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January 6, 2012

Midnight Movie of the Week #105 - The Candy Snatchers

Back by popular demand (from myself, but who's counting) is that blonde bombshell of the sleazy seventies, Tiffany Bolling - who's quickly become a veteran in the Midnight Movie of the Week canon.  This time, I'm taking a look at the 1973 kidnap-xploitation flick (Did I just make that genre up? Maybe.) The Candy Snatchers, which has long been one of Ms. Bolling's films that eluded my eyes.
The film features Bolling and two male conspirators - the smaller and hornier Alan (played by Brad David) and the bigger and dopier Eddy (Vince Martorano) - who snatch up a 16 year old Catholic school girl - named Candy, of course - and set off a chain reaction of violence and mayhem that barrels out of control quickly.  The trio have a kidnapping scheme in place, but we all know that things never really go as planned in this type of situation, don't we?
For starters, the girl's stepfather (played by the creepily Andrew-McCarthy-looking Ben Piazza) is a bit more worried about the money - and a lot more worried about having an affair with a fine young woman - than he is about the fate of Candy or her millionaire mother.  He's always got that distant look in his eyes, and his unwillingness to go along with the trio's treacherous plan is just another splash of gasoline on their criminal fire.
Meanwhile, poor Candy (played by 20 year old Susan Sennett, who would later become the wife of Crosby, Stills & Nash's Graham Nash), gets abused by the men and ignored by Bolling's Jessie, who seems to grow a little jealous of the attention that's paid to Candy by her male companions.  She's buried alive, she's beaten, she's raped (this was the '70s, somebody had to get raped), and she's pretty much tossed around like the plot device she is throughout the film.  Ms. Sennett/Nash quit acting in the mid '70s - allegedly walking out on an audition for TV's Three's Company - because she was tired of doing "racy" material.  So, basically, the character is abused so thoroughly that it made the actress feel abused four years later.
Which brings us to the real star of The Candy Snatchers - the only witness who has any chance of helping Candy - a mute, autistic child named Sean.  Sean is played by Cristophe, the real-life son of director Guerdon Trueblood, and he bumbles through the film in his bib overalls while doing his best to communicate with those around him.  Unfortunately, his parents hate him and abuse him because he can't talk, leading to a couple of late film scenes that had me gasping in fear for the little trooper.  Sean's pretty much the cutest kid hero ever - particularly for such a sleazy film - and I spent much of the movie just wanting to jump through the screen and help the kid out. And maybe give him a high five for being awesome.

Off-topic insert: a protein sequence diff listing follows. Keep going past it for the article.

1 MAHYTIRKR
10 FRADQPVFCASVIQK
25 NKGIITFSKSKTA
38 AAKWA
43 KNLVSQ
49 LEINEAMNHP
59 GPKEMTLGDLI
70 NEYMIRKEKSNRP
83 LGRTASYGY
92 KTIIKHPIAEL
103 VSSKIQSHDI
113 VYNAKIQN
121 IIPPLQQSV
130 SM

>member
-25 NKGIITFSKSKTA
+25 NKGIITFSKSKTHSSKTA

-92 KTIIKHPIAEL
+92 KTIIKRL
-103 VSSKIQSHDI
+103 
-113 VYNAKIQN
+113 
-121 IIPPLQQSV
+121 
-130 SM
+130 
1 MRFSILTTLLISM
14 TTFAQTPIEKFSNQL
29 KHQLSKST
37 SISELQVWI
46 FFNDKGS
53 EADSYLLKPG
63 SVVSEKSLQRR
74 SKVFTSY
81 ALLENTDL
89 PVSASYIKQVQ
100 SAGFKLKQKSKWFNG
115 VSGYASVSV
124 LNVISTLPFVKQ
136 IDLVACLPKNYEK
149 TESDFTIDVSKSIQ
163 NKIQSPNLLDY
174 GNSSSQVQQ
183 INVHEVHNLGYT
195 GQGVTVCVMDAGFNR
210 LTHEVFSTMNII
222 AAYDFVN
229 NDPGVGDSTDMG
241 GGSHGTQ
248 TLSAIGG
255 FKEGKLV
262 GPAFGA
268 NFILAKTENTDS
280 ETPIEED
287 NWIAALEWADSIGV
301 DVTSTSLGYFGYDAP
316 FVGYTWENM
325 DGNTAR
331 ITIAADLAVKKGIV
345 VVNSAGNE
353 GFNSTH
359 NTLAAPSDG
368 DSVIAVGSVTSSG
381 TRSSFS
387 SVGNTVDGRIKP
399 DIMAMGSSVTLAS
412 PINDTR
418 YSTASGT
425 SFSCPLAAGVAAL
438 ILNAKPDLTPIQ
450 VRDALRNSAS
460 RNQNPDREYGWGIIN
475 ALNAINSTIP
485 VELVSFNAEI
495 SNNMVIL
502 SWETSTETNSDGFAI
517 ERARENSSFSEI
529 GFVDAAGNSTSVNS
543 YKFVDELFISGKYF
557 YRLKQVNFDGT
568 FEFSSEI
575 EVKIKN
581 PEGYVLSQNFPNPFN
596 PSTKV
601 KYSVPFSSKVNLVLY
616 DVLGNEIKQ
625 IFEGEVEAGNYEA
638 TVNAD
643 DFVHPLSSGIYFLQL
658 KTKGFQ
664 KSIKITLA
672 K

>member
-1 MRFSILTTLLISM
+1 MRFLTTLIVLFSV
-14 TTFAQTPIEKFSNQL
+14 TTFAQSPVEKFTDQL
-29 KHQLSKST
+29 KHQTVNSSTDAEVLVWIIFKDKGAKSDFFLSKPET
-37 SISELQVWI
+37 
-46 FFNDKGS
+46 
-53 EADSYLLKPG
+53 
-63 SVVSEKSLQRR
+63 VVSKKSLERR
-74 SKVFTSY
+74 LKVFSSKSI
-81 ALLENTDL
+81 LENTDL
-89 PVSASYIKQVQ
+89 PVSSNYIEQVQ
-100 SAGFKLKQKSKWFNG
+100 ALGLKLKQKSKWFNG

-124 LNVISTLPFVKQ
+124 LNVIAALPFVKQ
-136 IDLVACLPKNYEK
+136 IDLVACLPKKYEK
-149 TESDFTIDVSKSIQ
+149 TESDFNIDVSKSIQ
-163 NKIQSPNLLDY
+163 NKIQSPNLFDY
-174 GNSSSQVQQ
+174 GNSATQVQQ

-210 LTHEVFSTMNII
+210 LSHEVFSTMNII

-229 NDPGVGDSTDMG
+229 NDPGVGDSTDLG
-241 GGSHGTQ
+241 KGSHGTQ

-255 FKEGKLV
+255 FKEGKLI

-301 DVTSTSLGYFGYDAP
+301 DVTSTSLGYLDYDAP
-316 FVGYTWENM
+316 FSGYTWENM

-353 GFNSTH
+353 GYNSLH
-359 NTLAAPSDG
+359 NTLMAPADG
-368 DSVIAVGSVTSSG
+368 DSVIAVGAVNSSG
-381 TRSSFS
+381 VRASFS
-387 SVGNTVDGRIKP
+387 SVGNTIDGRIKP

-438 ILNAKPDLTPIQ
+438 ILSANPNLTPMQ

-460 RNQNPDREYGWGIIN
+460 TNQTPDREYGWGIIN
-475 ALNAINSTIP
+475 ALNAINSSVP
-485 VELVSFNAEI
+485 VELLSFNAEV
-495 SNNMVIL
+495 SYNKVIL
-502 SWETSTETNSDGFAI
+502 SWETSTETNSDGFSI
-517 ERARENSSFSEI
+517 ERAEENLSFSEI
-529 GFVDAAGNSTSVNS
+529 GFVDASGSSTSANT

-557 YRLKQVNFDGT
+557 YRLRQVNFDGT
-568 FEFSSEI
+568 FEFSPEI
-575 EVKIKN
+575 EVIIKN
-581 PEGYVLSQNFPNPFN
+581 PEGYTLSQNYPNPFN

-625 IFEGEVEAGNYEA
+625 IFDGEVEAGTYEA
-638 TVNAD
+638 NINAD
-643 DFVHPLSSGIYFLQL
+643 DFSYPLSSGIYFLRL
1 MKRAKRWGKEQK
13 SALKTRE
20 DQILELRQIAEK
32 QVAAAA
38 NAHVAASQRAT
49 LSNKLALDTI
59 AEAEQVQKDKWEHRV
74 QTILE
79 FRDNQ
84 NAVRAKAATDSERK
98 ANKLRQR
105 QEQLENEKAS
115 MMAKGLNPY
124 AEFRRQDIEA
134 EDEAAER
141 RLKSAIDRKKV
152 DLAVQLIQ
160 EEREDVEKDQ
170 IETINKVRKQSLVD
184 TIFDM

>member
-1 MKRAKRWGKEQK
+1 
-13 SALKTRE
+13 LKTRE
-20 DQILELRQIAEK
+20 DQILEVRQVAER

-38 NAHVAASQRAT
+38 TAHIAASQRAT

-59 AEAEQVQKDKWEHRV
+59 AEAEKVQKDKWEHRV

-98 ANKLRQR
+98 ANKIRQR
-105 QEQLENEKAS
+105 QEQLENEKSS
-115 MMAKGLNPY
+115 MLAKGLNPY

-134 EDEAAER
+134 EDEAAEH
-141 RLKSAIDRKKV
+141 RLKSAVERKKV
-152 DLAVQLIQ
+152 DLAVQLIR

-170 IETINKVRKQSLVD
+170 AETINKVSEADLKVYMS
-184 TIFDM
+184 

With this many volatile characters in one place - the only people we can really root for are a kid who can't communicate and a girl who's bound and gagged for most of the film - the heavy turns that occur throughout the film's journey cover a wide range of exploitation standards. Disagreements between the criminals and cat-and-mouse games between the sleazy stepfather and the sleazier kidnappers are predictable, but still carry dramatic weight thanks to the performances of the actors and the script's ability to make us sympathize with the abused characters.  The antagonists are drawn pretty well too, particularly Martorano's Eddy, a part that was written specifically for the actor because he was a college friend of Trueblood.  His character is seen as sympathetic at times and brutal at others, which keeps things tense when we don't really know what to expect from the character.
This is yet another production by Arthur Marks - who also was behind Bolling films Bonnie's Kids and The Centerfold Girls - and after seeing all three films in which he used her talents it's very clear why Marks kept bringing her back to his films.  Bolling is once again given the chance to play a strong and occasionally fierce character, and her pretty face quickly fades away when we realize just how vicious she can be.  I don't think her role here is as bold as she was in Bonnie's Kids, nor does she reach the primal rage that she released late in The Centerfold Girls, but it is another testament to how strong this Playboy magazine could be without relying on her physical attributes. (Though she does show them off anyway.)
The Candy Snatchers is another vicious little film from the Marks/Bolling machine - I'm glad there's only three of these, because I'm not sure I could keep seeing this kind of dark thriller every week - but it's got a lot of interesting twists and turns thanks to well developed characters and one wonderfully brave little boy.  It's pretty good at what it does, and should be an interesting find for fans of '70s drive-in sleaze.

2 comments:

Hollywood Movies said...

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